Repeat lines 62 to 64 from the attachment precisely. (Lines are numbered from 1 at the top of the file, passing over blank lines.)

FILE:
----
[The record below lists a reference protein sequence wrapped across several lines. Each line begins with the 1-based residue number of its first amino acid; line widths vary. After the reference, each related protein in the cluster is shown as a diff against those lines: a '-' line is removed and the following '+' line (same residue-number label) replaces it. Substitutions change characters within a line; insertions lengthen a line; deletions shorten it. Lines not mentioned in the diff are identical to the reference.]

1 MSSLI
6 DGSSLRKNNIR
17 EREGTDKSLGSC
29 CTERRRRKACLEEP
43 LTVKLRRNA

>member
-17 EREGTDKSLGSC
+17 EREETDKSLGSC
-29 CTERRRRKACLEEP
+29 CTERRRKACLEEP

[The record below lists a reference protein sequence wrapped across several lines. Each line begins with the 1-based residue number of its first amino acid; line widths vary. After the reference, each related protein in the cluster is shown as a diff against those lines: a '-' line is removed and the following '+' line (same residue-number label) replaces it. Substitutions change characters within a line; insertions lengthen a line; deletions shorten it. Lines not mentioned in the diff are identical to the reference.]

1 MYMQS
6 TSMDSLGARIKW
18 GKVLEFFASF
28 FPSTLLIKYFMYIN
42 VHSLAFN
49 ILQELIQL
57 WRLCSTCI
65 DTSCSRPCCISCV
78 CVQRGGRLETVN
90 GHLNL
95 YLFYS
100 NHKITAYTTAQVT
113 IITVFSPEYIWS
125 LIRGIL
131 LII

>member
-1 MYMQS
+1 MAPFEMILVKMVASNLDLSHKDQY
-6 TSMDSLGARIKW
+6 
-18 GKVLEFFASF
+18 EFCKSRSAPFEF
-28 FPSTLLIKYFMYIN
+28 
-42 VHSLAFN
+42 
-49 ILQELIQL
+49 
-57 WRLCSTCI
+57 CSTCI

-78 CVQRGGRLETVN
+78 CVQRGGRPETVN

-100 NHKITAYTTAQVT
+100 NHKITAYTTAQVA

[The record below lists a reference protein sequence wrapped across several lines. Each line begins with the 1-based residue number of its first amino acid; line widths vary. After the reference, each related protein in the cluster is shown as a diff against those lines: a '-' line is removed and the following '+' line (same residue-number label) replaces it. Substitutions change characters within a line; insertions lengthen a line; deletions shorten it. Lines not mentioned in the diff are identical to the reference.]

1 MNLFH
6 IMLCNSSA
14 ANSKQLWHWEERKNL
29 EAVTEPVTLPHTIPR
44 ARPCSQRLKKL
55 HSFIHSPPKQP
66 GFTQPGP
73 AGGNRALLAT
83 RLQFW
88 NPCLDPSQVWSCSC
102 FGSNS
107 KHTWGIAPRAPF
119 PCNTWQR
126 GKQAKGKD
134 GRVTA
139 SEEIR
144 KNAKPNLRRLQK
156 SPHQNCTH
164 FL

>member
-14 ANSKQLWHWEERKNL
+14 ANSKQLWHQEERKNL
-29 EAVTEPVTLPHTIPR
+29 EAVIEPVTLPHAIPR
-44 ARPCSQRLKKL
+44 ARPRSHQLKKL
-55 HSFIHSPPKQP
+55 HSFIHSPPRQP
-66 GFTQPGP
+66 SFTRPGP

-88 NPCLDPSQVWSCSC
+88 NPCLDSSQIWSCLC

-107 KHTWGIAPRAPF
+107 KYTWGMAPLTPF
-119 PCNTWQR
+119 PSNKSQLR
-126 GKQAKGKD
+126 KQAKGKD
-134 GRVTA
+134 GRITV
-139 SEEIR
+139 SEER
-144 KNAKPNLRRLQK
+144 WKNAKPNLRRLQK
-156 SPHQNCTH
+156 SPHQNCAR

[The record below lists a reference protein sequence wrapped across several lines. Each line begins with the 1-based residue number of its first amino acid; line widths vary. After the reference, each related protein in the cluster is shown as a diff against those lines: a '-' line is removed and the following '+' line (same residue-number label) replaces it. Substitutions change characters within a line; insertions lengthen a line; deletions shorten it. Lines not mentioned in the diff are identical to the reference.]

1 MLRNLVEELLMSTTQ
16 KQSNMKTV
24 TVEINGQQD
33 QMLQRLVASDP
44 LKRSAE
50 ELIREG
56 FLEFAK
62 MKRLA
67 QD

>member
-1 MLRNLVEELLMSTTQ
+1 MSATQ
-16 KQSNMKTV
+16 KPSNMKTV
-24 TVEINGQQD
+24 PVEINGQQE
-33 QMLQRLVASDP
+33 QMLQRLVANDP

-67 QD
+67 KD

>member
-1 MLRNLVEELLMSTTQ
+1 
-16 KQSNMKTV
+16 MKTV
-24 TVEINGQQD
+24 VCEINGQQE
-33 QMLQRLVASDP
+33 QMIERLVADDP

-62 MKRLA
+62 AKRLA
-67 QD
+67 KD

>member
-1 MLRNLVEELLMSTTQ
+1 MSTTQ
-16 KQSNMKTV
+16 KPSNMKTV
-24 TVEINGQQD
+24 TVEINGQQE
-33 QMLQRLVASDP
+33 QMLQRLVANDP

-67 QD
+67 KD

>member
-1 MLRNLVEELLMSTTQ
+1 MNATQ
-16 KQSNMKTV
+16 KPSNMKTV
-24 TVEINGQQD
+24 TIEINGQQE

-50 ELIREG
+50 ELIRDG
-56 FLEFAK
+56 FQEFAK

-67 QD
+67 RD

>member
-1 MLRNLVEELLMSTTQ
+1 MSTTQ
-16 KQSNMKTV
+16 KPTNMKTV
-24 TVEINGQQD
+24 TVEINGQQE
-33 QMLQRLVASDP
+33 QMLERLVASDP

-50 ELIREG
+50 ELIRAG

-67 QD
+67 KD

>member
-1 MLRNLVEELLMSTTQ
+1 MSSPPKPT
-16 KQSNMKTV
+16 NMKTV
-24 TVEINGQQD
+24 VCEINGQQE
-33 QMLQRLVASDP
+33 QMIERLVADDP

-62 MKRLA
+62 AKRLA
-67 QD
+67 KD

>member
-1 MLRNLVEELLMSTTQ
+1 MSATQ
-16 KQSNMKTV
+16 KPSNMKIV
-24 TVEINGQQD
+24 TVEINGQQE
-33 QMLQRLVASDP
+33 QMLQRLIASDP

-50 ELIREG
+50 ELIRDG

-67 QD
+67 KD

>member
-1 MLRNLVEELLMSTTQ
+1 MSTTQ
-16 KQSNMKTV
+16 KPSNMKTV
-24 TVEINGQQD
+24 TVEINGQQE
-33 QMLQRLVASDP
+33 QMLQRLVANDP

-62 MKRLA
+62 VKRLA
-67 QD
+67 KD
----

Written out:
134 GRVTA
139 SEEIR
144 KNAKPNLRRLQK